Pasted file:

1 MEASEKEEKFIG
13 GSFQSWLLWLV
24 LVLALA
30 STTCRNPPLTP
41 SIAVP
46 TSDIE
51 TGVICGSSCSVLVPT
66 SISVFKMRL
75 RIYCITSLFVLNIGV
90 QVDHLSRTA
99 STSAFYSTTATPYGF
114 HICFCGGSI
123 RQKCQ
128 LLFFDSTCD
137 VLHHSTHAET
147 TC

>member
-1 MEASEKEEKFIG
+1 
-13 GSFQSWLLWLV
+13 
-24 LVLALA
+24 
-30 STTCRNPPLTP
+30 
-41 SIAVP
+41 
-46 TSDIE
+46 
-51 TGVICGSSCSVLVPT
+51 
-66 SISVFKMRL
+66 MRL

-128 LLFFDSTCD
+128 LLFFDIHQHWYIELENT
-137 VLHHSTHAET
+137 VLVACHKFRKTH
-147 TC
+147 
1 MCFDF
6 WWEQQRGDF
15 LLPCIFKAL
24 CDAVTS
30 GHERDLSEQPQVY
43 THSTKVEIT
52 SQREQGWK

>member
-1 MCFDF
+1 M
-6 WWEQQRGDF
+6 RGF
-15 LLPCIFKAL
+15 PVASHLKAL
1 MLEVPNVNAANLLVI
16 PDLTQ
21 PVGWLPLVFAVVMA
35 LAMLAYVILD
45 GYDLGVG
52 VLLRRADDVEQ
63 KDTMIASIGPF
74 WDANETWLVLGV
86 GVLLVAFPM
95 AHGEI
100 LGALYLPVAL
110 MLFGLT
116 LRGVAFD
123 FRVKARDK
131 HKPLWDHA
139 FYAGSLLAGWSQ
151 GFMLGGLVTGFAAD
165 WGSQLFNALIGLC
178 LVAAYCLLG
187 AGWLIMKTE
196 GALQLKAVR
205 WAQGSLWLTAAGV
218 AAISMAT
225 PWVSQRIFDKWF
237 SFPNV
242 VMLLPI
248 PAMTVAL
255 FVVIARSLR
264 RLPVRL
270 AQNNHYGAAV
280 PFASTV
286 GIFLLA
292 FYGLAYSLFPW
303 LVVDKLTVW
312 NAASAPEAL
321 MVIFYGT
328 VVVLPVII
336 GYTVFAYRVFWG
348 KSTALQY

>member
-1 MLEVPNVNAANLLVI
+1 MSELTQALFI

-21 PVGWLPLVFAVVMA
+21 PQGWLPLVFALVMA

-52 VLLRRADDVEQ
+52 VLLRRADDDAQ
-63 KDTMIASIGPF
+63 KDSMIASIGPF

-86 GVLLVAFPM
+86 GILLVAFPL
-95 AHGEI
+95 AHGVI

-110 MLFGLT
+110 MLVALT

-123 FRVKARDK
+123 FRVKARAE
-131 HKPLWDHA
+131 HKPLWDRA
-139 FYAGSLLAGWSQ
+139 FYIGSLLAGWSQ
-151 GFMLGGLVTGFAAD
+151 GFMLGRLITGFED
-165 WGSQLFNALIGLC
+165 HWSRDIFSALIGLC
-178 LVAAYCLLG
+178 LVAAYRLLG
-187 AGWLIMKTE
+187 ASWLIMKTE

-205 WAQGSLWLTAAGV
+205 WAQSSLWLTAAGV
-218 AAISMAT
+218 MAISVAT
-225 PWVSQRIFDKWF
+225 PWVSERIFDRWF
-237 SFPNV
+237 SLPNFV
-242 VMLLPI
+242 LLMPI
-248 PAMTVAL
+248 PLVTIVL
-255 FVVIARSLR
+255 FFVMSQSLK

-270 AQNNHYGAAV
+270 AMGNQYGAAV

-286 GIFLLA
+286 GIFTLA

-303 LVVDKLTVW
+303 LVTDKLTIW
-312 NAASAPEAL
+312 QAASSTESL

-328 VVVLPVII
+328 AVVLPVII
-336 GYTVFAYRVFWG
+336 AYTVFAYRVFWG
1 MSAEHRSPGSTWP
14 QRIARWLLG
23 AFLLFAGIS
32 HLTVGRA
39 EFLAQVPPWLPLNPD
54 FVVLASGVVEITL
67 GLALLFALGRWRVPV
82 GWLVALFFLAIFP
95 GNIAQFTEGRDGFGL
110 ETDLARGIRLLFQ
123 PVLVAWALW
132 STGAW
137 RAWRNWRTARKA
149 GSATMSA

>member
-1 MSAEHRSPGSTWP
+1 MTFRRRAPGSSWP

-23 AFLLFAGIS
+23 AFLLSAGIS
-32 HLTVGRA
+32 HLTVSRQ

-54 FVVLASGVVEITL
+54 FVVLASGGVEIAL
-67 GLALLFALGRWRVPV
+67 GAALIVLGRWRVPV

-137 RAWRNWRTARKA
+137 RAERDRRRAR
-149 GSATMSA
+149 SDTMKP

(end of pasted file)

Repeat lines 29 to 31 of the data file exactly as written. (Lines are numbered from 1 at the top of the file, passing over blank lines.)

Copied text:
+46 
-51 TGVICGSSCSVLVPT
+51 